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U.S., China Fail To Agree On North Korean Sanctions


http://gdb.rferl.org/D42BA1A5-5F94-48F3-95F5-90AF78195116_w203.jpg --> http://gdb.rferl.org/D42BA1A5-5F94-48F3-95F5-90AF78195116_mw800_mh600.jpg South Korean activists demonstrate against North Korea in Seoul on July 5 (epa) July 7, 2006 -- A senior U.S. envoy said today that China and the United States were in broad agreement that North Korea's missile launches were a "provocative act."


Assistant Secretary of State Christopher Hill said he discussed with Chinese officials how best to pressure North Korea over its missile tests, but there was no agreement on sanctions.


He also said the United States and China agreed on the need to resume stalled six-party talks on North Korea's nuclear program. The talks involve the two Koreas, the United States, China, Russia, and Japan.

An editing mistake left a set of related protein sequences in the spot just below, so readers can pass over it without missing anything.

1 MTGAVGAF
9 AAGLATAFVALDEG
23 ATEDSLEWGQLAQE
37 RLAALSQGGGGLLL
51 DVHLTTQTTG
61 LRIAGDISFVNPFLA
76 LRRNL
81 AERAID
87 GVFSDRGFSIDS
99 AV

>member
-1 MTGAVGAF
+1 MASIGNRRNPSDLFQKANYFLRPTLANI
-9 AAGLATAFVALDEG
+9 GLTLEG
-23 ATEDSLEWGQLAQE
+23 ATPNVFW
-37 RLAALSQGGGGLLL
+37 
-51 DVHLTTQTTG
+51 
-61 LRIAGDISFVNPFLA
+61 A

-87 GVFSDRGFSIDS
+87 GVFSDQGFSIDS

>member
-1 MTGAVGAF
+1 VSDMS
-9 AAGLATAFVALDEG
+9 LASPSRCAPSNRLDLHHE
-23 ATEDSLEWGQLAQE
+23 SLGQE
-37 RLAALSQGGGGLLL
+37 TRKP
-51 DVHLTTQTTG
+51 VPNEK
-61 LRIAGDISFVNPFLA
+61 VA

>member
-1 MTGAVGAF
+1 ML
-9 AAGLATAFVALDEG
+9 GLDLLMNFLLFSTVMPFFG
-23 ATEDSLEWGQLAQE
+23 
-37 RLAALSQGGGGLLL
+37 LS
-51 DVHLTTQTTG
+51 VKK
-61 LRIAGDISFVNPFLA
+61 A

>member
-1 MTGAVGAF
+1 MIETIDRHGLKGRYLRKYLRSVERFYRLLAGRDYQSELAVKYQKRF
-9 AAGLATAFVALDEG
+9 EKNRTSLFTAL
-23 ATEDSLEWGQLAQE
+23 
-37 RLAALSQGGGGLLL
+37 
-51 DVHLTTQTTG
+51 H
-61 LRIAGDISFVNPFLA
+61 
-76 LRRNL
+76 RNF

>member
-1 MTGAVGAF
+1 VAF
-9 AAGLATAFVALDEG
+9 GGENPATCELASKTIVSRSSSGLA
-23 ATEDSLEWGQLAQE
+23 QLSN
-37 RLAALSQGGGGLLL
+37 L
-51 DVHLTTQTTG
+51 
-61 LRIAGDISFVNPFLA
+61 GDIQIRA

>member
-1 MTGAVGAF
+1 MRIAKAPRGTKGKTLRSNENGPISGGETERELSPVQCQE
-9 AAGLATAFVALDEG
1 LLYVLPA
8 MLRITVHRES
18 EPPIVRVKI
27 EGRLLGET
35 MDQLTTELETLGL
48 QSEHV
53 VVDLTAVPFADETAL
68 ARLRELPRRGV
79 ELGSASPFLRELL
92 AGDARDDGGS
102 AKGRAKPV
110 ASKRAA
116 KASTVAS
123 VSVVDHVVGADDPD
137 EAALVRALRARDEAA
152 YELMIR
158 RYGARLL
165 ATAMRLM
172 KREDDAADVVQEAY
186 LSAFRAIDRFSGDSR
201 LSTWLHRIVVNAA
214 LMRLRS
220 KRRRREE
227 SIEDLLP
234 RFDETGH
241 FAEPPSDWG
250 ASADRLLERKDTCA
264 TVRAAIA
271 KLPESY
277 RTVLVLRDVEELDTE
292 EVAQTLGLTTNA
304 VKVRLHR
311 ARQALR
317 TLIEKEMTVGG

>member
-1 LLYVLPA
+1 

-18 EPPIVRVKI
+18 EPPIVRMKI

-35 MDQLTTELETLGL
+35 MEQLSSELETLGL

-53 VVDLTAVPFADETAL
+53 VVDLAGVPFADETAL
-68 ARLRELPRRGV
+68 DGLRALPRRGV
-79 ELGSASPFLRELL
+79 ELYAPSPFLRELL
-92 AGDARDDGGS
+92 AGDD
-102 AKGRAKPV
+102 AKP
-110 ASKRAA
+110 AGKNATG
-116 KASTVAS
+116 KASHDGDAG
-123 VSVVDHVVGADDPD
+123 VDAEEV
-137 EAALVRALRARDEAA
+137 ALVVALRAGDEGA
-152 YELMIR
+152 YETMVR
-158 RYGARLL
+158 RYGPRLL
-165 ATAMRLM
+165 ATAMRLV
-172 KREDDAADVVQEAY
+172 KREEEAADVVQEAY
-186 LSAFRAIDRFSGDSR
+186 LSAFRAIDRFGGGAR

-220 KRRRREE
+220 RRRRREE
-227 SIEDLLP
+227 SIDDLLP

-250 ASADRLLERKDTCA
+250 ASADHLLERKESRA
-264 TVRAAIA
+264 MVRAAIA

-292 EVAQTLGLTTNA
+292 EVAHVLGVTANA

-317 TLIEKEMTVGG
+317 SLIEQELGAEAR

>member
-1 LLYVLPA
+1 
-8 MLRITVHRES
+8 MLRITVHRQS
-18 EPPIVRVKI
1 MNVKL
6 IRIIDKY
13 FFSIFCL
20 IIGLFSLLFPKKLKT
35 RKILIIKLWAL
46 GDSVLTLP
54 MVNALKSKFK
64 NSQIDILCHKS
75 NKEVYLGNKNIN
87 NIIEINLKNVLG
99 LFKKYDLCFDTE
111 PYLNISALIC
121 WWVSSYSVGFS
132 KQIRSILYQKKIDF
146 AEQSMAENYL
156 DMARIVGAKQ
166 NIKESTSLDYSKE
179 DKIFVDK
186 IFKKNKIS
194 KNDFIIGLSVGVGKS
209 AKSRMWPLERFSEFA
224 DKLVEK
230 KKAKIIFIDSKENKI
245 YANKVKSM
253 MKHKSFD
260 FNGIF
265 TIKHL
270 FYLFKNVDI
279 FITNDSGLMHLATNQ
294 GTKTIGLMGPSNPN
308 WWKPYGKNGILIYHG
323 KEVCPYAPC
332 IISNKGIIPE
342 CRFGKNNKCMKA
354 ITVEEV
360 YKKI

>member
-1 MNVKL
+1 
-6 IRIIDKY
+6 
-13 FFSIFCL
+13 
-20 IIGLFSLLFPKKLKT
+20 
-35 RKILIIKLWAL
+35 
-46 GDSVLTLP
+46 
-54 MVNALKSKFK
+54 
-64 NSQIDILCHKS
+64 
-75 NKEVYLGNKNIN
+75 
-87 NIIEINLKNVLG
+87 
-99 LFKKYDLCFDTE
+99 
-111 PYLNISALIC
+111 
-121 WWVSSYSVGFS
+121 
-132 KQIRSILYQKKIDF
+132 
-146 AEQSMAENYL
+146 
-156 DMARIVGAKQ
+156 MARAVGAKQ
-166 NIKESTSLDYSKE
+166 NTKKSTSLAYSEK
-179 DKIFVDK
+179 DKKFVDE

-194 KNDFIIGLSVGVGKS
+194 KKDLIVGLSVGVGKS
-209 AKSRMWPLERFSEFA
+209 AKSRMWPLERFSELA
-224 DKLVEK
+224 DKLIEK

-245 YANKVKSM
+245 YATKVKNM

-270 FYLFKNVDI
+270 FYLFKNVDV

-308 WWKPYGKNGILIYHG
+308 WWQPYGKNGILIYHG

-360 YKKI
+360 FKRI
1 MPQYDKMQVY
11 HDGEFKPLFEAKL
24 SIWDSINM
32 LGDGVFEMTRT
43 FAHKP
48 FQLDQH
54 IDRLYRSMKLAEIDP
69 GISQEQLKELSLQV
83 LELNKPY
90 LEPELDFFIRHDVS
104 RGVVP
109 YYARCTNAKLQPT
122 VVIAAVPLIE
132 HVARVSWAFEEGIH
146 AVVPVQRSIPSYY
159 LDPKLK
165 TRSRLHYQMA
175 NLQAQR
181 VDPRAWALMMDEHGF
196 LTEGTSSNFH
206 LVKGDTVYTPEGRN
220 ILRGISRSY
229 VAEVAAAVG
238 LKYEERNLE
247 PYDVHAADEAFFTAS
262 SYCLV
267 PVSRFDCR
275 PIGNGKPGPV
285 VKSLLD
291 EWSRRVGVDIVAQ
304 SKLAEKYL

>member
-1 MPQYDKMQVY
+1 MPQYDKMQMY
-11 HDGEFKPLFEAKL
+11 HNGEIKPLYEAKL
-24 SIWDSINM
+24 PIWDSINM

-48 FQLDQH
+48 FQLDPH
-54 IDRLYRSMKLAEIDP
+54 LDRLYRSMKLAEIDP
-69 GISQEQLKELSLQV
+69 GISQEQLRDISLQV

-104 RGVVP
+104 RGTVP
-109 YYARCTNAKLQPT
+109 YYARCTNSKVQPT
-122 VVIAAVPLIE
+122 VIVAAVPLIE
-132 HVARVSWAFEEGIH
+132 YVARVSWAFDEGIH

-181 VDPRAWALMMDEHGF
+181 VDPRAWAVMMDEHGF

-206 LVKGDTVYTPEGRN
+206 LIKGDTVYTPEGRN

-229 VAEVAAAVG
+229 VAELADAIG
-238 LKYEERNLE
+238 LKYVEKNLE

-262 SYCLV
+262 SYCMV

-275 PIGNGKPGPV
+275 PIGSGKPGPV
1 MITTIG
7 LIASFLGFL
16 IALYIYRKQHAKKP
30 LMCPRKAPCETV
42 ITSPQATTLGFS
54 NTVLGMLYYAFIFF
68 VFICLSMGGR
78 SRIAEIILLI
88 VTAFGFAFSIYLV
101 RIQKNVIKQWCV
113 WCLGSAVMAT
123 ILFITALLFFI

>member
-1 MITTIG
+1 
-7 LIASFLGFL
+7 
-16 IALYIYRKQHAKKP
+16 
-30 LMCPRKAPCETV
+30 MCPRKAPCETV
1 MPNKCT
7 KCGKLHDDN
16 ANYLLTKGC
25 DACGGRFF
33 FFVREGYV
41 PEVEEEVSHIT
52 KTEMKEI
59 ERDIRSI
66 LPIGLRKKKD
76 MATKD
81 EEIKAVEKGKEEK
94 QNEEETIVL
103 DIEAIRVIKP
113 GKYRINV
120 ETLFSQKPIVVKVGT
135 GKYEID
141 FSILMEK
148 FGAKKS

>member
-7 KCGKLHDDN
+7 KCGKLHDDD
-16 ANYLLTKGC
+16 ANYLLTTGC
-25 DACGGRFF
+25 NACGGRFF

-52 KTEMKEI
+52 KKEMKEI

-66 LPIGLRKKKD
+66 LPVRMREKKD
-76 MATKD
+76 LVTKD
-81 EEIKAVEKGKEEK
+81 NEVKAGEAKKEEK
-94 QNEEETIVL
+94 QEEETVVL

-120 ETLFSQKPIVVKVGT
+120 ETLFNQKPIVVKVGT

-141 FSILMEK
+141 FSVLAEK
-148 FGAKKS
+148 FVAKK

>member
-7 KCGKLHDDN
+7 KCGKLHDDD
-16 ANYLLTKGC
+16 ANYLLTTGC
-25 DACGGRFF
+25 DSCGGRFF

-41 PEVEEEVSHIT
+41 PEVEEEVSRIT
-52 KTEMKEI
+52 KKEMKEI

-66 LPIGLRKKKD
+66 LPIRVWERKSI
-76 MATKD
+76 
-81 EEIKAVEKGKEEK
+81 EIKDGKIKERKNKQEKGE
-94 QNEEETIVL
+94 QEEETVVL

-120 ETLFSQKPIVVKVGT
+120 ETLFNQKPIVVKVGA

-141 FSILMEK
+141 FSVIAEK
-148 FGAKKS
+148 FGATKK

Hill was in Beijing today as part of a regional tour to urge a coordinated international response to North Korea's launch of seven missiles, including a long-range one, on July 5.


China and Russia have expressed deep concern over the launch of the missiles, but have resisted moves by the United States and Japan to punish North Korea with sanctions or other tough measures.


Meanwhile, South Korea's defense minister says North Korea may have another long-range missile at a launch site on the country's east coast.


Defense Minister Yoon Kwang-ung said intelligence suggests North Korea had moved two Taepodong-2 missiles to the site, one of which was launched on July 5. But he said there was no sign a long-range missile launch was imminent.


(Reuters, AFP, AP)

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